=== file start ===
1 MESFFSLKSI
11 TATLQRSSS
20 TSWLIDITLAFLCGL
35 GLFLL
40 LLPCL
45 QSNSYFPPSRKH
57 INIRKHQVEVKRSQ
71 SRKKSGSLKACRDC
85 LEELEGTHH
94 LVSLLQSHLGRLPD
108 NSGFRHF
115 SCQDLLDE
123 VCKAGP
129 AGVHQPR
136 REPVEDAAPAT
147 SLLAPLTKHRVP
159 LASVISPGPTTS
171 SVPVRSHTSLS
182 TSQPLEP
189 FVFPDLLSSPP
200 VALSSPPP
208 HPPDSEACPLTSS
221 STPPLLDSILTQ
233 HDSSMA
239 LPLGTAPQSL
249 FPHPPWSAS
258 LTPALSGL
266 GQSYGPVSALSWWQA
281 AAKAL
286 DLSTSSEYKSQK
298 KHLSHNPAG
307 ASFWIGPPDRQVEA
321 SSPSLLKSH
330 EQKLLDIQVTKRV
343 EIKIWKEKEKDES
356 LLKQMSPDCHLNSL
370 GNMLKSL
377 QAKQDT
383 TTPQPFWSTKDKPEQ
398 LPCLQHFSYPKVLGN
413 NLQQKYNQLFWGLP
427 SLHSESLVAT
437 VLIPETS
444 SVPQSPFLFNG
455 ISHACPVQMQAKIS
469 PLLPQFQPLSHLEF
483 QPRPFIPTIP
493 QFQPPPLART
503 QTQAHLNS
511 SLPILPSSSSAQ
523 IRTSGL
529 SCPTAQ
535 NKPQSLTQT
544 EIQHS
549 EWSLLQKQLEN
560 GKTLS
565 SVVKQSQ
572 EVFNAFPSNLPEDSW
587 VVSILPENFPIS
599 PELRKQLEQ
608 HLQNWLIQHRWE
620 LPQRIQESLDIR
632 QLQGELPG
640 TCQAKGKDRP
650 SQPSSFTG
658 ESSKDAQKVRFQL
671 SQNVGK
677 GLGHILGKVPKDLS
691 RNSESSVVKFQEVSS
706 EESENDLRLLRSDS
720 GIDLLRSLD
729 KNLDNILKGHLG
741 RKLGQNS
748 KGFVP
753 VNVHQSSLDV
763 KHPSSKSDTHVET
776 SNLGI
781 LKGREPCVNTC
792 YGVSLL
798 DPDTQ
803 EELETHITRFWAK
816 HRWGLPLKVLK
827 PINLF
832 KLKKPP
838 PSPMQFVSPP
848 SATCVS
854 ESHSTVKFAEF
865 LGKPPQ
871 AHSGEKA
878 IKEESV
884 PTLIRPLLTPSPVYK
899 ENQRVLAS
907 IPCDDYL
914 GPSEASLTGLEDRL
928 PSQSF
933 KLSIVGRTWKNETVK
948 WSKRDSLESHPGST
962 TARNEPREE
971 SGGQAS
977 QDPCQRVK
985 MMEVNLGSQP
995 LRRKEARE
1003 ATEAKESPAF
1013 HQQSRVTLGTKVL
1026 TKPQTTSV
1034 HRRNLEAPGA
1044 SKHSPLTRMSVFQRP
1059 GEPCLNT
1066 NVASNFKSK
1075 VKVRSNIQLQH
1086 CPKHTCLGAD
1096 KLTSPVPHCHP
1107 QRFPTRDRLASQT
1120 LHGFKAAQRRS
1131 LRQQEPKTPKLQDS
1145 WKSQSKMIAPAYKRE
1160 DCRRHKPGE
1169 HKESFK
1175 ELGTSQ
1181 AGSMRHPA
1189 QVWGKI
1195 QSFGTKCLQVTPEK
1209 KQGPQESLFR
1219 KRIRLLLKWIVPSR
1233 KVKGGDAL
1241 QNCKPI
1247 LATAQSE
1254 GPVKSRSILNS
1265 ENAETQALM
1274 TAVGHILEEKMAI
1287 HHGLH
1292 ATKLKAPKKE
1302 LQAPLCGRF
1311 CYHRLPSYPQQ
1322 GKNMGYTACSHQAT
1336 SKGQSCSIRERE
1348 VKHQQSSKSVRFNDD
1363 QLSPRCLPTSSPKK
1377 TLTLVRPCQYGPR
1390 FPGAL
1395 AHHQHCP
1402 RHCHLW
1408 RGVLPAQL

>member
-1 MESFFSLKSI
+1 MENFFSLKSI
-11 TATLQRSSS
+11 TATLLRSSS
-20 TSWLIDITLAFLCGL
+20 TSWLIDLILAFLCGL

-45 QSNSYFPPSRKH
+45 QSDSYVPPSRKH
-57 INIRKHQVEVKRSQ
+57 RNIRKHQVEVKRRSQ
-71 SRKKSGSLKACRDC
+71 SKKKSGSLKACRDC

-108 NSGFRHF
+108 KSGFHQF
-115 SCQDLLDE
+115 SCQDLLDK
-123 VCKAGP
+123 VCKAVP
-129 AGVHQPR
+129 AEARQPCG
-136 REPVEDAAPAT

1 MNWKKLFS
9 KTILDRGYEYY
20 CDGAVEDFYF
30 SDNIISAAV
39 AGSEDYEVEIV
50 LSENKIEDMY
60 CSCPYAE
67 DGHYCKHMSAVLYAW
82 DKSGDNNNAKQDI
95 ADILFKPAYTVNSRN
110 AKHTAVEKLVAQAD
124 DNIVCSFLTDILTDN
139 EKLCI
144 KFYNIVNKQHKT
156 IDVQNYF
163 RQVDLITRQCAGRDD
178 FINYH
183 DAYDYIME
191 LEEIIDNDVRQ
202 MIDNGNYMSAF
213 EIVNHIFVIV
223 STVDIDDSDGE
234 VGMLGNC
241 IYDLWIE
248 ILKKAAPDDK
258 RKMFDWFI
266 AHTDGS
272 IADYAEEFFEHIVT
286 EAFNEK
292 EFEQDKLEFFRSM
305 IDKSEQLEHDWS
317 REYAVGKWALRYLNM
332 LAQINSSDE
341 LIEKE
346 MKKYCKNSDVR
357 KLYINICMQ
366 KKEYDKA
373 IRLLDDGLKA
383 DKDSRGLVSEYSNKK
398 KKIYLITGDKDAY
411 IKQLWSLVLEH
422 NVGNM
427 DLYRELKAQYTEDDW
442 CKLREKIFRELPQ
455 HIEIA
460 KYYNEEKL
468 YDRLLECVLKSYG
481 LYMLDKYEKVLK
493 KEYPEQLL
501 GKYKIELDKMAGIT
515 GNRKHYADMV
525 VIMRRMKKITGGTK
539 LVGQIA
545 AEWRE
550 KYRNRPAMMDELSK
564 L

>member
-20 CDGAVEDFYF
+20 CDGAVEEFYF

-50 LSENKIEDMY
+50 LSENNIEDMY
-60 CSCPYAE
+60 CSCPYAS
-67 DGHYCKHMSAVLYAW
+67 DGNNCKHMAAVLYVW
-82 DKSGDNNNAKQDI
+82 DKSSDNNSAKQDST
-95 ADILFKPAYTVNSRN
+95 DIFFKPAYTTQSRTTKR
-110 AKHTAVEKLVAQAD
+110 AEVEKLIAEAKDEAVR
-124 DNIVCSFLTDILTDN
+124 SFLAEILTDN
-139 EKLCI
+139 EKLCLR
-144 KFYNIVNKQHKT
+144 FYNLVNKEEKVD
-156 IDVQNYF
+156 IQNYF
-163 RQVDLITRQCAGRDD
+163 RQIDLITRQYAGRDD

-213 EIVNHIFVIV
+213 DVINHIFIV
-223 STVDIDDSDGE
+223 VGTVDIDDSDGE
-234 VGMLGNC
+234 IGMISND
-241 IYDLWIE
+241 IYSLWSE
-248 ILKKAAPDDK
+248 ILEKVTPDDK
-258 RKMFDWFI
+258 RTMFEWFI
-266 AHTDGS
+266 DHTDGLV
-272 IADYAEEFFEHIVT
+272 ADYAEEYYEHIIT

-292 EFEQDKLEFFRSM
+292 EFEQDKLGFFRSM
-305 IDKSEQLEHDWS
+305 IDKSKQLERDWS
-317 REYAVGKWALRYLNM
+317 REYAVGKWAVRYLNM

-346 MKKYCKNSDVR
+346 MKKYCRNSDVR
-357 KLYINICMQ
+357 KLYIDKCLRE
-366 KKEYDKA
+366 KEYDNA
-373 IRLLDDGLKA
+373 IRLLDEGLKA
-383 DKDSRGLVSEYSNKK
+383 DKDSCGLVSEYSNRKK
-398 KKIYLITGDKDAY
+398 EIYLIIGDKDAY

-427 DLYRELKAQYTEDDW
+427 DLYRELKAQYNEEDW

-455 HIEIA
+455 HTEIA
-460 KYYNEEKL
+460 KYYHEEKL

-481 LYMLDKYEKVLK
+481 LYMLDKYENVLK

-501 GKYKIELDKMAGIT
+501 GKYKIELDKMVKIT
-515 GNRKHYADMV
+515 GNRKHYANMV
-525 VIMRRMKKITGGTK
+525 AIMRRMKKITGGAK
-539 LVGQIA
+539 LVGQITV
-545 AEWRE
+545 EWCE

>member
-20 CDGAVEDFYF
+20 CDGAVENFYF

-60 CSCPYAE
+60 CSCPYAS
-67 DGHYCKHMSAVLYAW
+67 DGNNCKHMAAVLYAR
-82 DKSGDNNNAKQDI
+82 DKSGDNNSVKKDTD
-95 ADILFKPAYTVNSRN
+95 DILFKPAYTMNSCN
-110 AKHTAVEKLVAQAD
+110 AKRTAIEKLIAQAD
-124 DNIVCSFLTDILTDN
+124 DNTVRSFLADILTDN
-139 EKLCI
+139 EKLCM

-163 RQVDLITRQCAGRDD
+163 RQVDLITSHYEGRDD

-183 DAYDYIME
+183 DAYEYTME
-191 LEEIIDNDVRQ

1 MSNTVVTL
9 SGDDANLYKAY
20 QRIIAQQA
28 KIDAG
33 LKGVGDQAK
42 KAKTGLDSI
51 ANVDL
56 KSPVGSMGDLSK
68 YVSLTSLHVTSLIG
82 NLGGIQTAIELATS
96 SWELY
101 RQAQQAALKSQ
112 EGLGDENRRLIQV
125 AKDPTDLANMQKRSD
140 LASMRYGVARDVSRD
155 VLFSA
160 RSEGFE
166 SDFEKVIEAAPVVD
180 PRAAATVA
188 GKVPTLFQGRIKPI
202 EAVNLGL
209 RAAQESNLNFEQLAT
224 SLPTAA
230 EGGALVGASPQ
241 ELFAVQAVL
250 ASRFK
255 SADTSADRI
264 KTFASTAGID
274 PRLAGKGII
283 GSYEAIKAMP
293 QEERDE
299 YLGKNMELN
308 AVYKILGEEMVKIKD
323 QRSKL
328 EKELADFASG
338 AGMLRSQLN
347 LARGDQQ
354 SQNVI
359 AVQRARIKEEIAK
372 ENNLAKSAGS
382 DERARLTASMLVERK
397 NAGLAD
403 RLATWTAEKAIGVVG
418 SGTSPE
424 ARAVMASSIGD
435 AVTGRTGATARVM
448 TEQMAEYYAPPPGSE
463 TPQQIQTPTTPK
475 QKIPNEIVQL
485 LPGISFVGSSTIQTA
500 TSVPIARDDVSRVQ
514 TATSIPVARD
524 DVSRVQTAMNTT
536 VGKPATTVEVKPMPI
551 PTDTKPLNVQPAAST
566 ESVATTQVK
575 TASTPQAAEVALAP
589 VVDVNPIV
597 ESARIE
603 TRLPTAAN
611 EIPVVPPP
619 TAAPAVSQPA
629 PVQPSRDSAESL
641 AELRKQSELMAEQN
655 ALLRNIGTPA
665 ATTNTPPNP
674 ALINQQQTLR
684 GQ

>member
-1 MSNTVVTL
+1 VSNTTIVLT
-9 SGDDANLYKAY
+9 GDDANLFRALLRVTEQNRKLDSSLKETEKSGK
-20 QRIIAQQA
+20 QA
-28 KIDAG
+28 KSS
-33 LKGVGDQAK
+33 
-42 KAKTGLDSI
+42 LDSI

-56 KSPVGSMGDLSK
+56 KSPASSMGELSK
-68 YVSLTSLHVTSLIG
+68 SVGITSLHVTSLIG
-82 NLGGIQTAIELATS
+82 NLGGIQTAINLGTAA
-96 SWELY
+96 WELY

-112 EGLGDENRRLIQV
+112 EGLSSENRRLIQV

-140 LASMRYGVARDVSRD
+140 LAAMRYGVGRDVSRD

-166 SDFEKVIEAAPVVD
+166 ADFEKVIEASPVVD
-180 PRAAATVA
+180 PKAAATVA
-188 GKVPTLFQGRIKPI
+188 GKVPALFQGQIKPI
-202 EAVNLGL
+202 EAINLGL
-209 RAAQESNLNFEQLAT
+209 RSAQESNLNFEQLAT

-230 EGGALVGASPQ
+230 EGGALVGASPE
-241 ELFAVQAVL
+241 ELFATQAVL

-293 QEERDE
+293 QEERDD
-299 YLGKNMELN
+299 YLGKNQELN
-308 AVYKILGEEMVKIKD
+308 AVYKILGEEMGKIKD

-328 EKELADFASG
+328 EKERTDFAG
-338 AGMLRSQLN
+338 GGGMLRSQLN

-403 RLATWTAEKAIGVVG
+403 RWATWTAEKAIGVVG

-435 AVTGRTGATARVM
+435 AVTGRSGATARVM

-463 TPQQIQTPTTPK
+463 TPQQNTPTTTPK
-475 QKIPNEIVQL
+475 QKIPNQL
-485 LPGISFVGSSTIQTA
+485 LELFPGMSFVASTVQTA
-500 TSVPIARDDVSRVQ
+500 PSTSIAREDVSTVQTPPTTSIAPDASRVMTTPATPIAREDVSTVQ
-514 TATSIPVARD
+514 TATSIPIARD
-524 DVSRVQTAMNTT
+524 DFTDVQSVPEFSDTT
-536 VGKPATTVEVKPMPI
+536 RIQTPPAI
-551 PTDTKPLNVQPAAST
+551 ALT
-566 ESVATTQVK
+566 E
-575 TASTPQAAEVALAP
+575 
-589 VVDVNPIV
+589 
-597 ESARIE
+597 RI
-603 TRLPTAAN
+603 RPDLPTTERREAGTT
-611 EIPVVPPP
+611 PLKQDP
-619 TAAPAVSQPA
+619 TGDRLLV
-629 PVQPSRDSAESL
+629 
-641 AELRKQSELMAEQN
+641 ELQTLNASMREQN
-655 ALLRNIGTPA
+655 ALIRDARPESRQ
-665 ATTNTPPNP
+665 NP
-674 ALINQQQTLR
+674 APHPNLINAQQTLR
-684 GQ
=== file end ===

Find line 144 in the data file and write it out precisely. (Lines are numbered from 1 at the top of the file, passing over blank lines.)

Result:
>member